White Center's Rosticeria y Cocina El Paisano: One Should Not Come Without the Other

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Tiffany Ran
Rosticeria y Cocina el Paisano draws diners south of Seattle for authentic Mexican eats, but not that far south. Located in White Center, the family owned and operated restaurant and butchery borrows from one another. The tortillas are handmade every morning at the butchery, and used at the restaurant. The tamales, made in the restaurant's kitchen is sold at the neighboring butcher's shop for the jaw dropping price of $1. Both the shop and the rosticeria are owned by the Silvas, a husband and wife team, who began by serving friends and customers out of the shop before they were finally able to open the rosticeria two doors down.

Disguised as just another neighborhood Mexican joint with its dirt orange decor and sombrero toting rooster mascot, patrons might be fooled until they perused the menu from where knowing diners can order balls in their tacos if they so have a pair. A slow braised, sigh inducing goat birria served still flecked with tendon, a sauce drenched barbacoa provoke an urge similar to devouring all the condiments before touching the bread, or in this case, a toasty set of tortillas awaiting the leftovers at home. These dishes are often overlooked for the Paisano staple, the Mexican flame roasted chicken. A jug of house made horchata informs that the oft cloying rice drink is not born from a plastic drink dispenser, and is rather, not so cloying either. Also unlike other Mexican joints, the seafood section--offering fried fish, shrimp, and braised octopus dishes--is no health hazard.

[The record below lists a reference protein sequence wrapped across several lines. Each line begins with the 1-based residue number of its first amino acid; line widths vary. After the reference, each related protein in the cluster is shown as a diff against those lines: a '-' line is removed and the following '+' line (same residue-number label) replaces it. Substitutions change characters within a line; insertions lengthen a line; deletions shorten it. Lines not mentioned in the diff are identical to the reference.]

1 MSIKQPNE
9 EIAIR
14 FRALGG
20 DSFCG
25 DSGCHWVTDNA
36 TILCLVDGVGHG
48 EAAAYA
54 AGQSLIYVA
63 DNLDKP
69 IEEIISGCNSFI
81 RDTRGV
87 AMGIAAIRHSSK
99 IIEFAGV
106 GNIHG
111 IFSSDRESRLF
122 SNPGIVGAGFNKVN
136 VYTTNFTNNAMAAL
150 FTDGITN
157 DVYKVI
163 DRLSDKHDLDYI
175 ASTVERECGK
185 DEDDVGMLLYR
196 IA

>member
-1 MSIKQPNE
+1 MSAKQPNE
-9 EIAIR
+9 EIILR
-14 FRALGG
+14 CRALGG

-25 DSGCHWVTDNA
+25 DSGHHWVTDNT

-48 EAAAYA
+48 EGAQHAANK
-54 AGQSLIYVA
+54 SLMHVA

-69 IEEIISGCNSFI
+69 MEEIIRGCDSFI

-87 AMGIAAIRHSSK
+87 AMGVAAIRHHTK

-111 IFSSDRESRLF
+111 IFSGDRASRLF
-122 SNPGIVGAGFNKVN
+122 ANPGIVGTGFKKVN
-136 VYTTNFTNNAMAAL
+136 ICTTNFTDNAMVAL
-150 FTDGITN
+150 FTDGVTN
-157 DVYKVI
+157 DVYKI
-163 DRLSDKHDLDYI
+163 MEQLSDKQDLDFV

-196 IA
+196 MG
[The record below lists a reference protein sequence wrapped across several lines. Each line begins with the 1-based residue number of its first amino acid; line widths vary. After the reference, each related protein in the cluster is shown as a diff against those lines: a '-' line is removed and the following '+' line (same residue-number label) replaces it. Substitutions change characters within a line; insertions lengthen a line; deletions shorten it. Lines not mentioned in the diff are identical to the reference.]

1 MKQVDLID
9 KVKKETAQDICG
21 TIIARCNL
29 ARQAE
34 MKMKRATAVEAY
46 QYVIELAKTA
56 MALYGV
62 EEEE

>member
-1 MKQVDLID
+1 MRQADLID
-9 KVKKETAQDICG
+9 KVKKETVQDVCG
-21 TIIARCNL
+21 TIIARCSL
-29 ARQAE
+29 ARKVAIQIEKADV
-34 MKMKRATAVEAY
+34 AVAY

Two doors down, the butchery sells meats, already seasoned and marinated with Mexican chilies and spices. A wall of such seasonings guides the line of vision to the vat at the end of the rainbow housing $1 tamales, which you'd reasonably finish on the car ride home. Nevermind that you had just eaten at the rosticeria two doors down. The idea, is that a pilgramage to el Paisano requires that you visit both.

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